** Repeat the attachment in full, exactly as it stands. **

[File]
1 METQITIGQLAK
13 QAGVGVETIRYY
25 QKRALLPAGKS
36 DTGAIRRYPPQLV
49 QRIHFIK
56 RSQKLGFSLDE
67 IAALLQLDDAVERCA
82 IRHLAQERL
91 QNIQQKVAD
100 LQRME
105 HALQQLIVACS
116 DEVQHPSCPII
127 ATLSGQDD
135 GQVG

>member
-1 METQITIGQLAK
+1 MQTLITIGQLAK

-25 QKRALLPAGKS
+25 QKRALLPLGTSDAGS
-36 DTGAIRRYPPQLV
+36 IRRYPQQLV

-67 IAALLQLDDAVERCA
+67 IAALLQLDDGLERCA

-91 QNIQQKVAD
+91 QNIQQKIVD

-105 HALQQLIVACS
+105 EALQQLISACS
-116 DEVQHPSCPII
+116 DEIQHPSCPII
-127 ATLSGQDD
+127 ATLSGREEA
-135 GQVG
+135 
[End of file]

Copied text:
1 METQITIGQLAK
13 QAGVGVETIRYY
25 QKRALLPAGKS
36 DTGAIRRYPPQLV
49 QRIHFIK
56 RSQKLGFSLDE
67 IAALLQLDDAVERCA
82 IRHLAQERL
91 QNIQQKVAD
100 LQRME
105 HALQQLIVACS
116 DEVQHPSCPII
127 ATLSGQDD
135 GQVG

>member
-1 METQITIGQLAK
+1 MQTLITIGQLAK

-25 QKRALLPAGKS
+25 QKRALLPLGTSDAGS
-36 DTGAIRRYPPQLV
+36 IRRYPQQLV

-67 IAALLQLDDAVERCA
+67 IAALLQLDDGLERCA

-91 QNIQQKVAD
+91 QNIQQKIVD

-105 HALQQLIVACS
+105 EALQQLISACS
-116 DEVQHPSCPII
+116 DEIQHPSCPII
-127 ATLSGQDD
+127 ATLSGREEA
-135 GQVG
+135 